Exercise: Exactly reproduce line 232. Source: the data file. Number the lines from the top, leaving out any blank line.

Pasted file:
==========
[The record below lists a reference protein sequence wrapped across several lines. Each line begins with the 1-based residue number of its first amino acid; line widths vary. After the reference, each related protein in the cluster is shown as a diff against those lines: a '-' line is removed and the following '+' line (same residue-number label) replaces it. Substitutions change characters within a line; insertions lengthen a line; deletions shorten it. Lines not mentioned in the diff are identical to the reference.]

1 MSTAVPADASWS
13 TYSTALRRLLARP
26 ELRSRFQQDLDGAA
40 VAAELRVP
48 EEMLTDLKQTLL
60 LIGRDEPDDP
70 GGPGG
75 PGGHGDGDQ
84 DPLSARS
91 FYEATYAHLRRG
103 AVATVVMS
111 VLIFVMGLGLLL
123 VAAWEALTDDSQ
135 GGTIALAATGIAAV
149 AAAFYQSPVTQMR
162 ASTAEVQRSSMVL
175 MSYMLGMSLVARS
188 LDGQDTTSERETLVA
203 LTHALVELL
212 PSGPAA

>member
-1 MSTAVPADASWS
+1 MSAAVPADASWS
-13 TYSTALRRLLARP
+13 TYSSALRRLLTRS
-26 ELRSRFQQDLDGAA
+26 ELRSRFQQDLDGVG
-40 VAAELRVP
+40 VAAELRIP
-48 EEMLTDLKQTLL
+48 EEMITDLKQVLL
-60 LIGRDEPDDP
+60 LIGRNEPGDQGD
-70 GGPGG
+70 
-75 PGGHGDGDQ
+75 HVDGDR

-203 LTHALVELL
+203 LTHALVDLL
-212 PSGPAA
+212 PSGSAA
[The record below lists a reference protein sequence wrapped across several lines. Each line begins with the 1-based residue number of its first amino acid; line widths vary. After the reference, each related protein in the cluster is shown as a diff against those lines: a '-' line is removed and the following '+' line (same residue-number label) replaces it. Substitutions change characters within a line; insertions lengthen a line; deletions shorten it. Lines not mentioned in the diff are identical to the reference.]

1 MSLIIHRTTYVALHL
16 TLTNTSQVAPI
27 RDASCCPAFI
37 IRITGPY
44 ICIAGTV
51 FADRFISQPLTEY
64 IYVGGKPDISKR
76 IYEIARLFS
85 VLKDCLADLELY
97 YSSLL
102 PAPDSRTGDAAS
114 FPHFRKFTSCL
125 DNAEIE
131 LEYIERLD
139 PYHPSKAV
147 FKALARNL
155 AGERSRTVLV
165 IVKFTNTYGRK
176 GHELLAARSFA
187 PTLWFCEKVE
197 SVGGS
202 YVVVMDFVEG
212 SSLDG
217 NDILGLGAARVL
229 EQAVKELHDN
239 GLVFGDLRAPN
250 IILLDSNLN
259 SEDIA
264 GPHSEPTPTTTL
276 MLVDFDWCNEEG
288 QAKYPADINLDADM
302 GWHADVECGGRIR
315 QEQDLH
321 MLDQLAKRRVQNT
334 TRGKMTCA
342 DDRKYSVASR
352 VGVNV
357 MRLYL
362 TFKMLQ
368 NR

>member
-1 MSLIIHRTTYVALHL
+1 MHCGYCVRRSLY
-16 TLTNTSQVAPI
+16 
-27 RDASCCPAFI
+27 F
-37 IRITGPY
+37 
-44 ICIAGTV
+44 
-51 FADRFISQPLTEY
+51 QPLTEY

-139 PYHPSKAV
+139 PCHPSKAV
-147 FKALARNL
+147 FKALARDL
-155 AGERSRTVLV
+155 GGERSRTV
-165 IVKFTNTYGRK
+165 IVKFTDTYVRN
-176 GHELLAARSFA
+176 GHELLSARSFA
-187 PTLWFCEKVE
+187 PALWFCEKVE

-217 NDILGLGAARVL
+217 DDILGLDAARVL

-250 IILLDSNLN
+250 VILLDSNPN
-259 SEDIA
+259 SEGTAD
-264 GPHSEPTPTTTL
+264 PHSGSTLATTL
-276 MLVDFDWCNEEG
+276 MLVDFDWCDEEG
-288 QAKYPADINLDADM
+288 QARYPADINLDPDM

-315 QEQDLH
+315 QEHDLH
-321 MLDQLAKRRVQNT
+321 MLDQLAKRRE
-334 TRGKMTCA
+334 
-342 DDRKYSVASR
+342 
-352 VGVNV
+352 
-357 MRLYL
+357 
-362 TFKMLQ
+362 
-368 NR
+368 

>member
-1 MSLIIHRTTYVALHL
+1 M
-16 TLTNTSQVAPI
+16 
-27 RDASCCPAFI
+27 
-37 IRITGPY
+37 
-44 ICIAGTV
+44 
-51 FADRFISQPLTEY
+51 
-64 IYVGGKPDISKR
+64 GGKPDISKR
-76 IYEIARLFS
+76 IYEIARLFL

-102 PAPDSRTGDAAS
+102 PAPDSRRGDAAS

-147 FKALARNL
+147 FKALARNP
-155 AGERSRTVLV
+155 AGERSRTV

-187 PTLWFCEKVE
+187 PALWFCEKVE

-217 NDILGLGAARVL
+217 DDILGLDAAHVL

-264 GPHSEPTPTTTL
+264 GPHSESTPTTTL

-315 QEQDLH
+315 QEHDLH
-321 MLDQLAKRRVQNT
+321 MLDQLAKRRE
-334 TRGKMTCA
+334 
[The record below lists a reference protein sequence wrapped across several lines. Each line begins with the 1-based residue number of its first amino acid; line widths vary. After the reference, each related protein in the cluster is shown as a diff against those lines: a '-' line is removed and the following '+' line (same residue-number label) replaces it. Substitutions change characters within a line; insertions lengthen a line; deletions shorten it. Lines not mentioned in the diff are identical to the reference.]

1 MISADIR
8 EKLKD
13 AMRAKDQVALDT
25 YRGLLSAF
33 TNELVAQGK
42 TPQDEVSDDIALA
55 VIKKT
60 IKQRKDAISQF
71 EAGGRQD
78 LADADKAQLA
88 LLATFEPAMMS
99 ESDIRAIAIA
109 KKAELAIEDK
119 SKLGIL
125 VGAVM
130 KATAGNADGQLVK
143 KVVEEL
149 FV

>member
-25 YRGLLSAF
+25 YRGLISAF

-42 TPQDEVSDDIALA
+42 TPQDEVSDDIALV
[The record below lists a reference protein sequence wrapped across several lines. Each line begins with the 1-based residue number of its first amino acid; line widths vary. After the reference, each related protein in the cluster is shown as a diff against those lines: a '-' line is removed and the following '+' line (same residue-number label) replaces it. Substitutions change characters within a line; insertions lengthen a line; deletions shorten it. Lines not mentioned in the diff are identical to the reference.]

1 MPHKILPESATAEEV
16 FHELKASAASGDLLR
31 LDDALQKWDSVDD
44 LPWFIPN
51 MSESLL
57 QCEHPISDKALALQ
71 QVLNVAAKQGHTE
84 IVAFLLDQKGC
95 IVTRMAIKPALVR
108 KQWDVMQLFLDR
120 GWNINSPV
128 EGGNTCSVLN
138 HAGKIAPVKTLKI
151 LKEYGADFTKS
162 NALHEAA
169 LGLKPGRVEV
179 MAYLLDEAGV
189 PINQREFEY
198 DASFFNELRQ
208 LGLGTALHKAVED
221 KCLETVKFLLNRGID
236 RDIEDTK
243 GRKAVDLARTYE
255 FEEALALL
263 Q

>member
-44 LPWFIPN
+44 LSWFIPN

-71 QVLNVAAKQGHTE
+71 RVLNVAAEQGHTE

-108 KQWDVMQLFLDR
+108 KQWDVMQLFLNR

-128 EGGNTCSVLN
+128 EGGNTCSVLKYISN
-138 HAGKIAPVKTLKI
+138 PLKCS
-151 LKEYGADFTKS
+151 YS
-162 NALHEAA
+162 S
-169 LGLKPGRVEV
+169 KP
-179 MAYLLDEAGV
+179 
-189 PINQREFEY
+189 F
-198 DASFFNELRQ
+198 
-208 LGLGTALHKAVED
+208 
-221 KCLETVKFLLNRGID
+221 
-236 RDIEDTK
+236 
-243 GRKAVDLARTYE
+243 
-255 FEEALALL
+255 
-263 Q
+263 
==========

+138 PLKCS